October 30, 2012 · 8:32 am
Title: How the French Invented Love: Nine Hundred Years of Passion and Romance
Author: Marilyn Yalom
Source: from publisher for a TLC Book Tour
Review Summary: A fascinating read, with unbelievable anecdotes and captivating stories. Lacking a cohesive theme, but still interesting, elegant, and insightful.
How the French Invented Love is a history of love in French society, particularly French literature, from around 1100AD to today. The author summarizes classic stories to give you a feel for the era, but leaves out just enough that you desperately want to read the complete work. These glimpses into each era’s literature are spiced up by the addition of true anecdotes from the author’s personal experience in France. Some of these stories are not for the faint of heart, as they include adultery and other even more unusual romantic situations, but there are very few explicit sex scenes included. I would rate this one PG-13. Continue reading →
June 27, 2012 · 9:24 pm
Title: Catherine de Medici: Renaissance Queen of France
Author: Leonie Frieda
Fun Fact: During her life, three of Catherine de Medici’s sons were king of France.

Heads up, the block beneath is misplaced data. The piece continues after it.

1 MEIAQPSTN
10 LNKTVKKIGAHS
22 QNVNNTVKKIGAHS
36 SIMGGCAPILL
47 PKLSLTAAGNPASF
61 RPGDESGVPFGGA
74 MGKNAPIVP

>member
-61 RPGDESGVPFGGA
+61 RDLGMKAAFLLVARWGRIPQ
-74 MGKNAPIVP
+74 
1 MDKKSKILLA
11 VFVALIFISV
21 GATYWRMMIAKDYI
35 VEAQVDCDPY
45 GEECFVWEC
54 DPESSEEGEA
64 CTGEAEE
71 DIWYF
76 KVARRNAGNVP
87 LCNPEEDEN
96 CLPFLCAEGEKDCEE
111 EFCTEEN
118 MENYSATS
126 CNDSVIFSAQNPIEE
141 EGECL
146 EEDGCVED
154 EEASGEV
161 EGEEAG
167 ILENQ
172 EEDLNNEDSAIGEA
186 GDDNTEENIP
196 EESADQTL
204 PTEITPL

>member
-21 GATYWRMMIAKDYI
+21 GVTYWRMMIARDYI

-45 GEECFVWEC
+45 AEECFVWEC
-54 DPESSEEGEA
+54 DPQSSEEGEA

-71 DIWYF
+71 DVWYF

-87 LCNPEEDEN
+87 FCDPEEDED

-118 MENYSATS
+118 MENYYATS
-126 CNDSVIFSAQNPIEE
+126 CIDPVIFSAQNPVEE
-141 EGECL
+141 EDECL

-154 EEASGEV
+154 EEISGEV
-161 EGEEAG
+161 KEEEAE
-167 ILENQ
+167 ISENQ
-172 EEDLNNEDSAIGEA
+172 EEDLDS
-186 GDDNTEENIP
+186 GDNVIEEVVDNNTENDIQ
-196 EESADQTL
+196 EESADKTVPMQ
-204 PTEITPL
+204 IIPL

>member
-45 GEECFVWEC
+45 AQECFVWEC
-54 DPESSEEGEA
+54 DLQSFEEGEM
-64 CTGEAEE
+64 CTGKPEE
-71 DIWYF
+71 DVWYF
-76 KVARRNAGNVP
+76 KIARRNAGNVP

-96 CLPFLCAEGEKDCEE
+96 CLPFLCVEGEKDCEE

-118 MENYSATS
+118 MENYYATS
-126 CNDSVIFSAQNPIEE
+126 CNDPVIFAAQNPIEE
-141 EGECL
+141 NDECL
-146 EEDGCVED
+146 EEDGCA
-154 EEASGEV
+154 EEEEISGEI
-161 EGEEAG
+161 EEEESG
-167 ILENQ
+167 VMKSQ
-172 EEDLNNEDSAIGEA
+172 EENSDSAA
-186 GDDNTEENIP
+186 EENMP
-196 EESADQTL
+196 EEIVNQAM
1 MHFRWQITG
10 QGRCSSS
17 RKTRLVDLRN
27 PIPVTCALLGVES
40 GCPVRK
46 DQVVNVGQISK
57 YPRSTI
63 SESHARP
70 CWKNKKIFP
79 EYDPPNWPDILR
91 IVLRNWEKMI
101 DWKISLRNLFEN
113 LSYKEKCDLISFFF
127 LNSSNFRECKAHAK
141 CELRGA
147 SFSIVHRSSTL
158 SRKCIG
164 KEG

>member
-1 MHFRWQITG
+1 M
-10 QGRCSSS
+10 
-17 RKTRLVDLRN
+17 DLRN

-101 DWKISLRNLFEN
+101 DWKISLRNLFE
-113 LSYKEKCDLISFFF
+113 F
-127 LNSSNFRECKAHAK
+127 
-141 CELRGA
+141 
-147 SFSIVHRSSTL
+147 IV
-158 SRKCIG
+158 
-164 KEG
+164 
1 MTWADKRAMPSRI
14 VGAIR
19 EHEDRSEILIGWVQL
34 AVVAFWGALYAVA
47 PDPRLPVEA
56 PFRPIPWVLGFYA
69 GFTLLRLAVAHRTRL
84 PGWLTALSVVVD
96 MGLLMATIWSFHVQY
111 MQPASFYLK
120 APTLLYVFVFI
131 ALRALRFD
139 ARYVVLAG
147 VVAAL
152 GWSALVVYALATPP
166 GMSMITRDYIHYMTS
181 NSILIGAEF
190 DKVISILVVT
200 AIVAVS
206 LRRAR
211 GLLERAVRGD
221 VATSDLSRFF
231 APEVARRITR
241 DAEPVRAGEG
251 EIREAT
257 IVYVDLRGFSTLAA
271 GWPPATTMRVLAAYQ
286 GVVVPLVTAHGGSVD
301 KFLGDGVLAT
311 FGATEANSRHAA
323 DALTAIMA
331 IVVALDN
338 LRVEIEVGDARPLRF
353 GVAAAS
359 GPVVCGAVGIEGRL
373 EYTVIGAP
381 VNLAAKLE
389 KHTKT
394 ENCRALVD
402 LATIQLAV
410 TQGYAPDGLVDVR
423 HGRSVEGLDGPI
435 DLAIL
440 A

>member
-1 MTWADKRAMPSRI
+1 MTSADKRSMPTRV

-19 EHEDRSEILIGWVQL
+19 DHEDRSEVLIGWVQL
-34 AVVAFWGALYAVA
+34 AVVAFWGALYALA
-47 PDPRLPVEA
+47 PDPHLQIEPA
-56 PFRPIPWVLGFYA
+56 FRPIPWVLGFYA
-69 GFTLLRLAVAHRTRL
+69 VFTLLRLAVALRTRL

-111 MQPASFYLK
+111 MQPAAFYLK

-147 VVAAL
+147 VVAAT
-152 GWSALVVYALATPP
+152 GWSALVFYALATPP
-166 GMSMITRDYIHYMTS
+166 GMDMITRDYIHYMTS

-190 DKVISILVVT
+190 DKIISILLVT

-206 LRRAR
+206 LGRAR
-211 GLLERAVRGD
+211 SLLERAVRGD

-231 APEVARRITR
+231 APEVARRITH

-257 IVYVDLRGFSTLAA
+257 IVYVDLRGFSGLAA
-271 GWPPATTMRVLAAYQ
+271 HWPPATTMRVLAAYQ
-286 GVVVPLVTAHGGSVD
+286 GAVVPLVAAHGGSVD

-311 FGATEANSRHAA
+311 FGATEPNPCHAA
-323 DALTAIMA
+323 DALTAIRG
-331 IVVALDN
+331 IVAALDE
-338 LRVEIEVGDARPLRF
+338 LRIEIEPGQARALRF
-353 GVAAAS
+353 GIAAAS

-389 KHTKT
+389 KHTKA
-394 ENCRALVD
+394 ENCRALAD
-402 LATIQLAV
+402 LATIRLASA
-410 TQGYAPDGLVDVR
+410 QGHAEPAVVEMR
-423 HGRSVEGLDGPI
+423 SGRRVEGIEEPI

Review Summary: I loved the characters and their stories, but the narration was a little dry. It wasn’t overly scholarly or a difficult read, but the plot was sometimes hard to follow and I think this was because the author treated the book like a list of facts instead of a story.
After reading The Dark Queen, a historical fiction novel in which Catherine de Medici is portrayed as the titular dark queen and an evil witch, I was left wanting to know more about the historical basis for the story. In The Dark Queen Catherine is accused of everything from poisoning her rivals to employing beautiful seductresses to control her courtiers to engineering a massacre. This non-fiction account is largely intended to dispel such rumors and show what an impressive woman Catherine de Medici really was. And after reading the book, I’m convinced. She was a little ruthless protecting the throne for her sons, but she was also a very courageous, capable, and mostly well-intentioned woman. Interestingly, many of the horrible things Catherine did in The Dark Queen are based on rumors the existed in Catherine’s time, although most are false or only very loosely based on actual events. Continue reading →
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Tagged as biography, book, book reviews, books, Catherine de Medici, france, historical fiction, history, non-fiction, religious wars, renaissance queen